Thursday, December 11, 2008

An Exciting New Theater Near Completion

Kenley Smith doesn't look much like a theater guy. Or a writer. Or much of anything else creative. He's even wearing a NASCAR-like jacket broadcasting his former business, Car Guys, which taught people how to drive like maniacs on race tracks before he sold it eight years ago. Executive driving nutcases.

But Kenley is, indeed, a theater guy. He is, at this very moment, building a new theater in the finest Shakespearian tradition, at 30 Campbell Ave. in downtown Roanoke, former home of one of the best places in the region to buy a pink and lavender zoot suit, New York Fashions.

Kenley has a master's degree in creative writing from Hollins and has taken a lot of courses in the master's program for the theater. Nevermind that he looks like a Civil War foot soldier--reminiscing 20 years after the cessation of hostilities. He uses that image to his benefit, often employing it onstage at Mill Mountain Theatre's Waldron Stage as part of the troupe for No Shame Theatre.

It was his run there with director Todd Ristau, a Hollins professor, creative director and inventor of No Shame (out in Iowa some years ago) that got him interested in theater. Todd's the creative director at Studio One (and he's teaching a class at the Roanoke Regional Writers Conference Jan. 23-24, if I'm allowed a plug here--and I am 'cause it's my blog). Kenley signed up for the master's program and Todd--the brilliant Ernie Zulia--became his mentors.

Kenley says Studio Roanoke will not be in competition with Mill Mountain Theatre or anybody else because it wants to put on edgy plays, adult plays, "stuff that's not family friendly." Mill Mountain Theatre's support has been soft of late and its plays have been pretty much the same tired fare: musicals with an occasional musical thrown in for diversity. Did I mention they do muscials?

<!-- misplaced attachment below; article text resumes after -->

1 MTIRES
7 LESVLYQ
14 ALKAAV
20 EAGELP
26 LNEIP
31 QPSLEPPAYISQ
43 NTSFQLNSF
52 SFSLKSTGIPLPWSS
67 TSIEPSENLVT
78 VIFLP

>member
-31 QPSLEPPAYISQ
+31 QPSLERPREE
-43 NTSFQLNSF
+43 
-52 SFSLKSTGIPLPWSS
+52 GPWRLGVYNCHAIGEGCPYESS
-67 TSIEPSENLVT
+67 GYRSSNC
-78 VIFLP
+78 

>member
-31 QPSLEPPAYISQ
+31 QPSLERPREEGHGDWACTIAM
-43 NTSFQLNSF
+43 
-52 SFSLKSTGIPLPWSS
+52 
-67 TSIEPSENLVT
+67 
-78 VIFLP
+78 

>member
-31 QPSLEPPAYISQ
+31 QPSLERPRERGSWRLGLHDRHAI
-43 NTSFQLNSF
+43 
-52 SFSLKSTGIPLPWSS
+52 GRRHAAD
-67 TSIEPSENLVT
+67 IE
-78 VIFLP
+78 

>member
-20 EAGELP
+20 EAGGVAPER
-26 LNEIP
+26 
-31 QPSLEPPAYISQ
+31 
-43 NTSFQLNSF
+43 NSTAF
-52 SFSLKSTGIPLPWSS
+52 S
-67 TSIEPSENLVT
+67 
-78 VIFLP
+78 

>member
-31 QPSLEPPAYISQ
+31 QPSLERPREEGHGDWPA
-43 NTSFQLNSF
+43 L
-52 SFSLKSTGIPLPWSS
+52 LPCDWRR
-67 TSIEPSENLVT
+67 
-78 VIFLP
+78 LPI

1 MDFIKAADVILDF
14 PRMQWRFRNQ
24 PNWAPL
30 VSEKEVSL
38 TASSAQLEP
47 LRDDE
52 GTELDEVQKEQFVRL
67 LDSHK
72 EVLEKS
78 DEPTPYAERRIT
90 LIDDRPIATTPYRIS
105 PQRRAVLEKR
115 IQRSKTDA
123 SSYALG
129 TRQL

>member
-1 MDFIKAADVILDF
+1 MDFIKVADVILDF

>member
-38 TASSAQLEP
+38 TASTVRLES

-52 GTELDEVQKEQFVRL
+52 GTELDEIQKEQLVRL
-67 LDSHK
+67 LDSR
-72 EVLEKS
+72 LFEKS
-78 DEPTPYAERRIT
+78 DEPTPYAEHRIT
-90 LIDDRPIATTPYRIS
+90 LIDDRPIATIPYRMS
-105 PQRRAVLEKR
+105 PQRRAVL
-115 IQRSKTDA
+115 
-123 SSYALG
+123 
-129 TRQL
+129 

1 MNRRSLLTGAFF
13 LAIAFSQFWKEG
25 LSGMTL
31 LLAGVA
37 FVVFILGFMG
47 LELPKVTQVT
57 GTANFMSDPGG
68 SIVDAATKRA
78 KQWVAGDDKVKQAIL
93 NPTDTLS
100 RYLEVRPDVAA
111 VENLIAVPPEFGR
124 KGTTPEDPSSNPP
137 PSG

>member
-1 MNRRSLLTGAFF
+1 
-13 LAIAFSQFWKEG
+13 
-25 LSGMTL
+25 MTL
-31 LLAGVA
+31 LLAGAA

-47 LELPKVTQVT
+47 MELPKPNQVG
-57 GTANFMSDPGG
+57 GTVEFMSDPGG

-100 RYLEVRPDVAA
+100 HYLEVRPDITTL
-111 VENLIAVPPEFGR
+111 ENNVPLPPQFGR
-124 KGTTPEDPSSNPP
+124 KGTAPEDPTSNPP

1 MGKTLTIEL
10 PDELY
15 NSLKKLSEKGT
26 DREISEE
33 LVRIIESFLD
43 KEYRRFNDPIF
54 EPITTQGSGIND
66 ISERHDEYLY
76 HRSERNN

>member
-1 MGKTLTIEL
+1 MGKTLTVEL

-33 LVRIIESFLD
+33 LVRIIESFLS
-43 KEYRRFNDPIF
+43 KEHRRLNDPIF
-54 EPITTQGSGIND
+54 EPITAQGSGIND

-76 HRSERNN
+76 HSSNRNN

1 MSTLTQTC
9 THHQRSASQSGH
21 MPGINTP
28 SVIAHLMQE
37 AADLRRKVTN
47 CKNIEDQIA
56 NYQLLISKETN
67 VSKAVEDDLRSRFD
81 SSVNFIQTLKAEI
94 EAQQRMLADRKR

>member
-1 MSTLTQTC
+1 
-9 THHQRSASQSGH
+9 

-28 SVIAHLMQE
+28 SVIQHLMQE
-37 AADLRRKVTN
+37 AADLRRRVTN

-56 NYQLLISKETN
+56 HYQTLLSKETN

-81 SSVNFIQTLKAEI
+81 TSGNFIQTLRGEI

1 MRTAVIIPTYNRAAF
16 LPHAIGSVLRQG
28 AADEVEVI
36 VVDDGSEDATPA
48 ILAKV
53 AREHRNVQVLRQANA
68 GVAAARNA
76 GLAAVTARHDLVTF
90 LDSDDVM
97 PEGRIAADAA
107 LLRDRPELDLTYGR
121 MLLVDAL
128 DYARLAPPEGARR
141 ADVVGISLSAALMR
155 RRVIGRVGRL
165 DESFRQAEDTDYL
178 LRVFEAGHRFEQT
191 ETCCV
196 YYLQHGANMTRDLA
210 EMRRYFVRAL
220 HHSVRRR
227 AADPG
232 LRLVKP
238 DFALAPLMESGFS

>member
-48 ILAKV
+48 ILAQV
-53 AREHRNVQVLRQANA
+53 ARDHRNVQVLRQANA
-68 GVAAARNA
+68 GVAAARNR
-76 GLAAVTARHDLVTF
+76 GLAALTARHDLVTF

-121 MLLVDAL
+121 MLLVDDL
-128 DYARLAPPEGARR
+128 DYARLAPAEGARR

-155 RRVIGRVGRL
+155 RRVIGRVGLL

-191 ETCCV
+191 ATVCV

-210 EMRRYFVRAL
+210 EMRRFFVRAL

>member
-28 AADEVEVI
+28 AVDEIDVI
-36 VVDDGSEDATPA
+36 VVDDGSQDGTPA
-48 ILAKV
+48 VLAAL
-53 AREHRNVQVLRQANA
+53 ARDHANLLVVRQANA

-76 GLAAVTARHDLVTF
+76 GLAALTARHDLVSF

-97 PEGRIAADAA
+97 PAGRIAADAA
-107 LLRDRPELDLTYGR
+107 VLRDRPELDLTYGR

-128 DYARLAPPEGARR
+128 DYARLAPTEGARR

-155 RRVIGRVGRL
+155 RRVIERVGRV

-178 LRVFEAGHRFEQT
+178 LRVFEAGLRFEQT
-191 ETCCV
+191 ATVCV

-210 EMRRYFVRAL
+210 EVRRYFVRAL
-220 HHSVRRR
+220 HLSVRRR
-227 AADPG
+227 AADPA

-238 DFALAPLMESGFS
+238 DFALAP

Studio Roanoke will offer something different because its works won't only be challenging, they'll be new. Kenley plans to feature the work of students and new playwrights (himself included) and he hopes to interest some hotshot directors to visit here and put some of these plays on.

Kenley bought the building for $295,000 and hopes to keep his total investment below $500,000 ("that'd be good," he says). He will establish a non-profit 501(c)3 in order to quality for funding for some of the theater construction that will be necessary. He can't get any breaks on it if he's simply improving the building to make it more valuable, he says, but all the theater stuff will be portable and not tied to the building's costs.

Kenley wants to open in June or July for a full-length play, but there will be soft openings with readings when he gets a certificate of occupancy. He'll also hold theater classes in the building and it will be something of an arts community center.

Next door, meanwhile, in the old Woolworth's, my friend Bill Elliot is searching for something creative to do with that huge space. Any suggestions?

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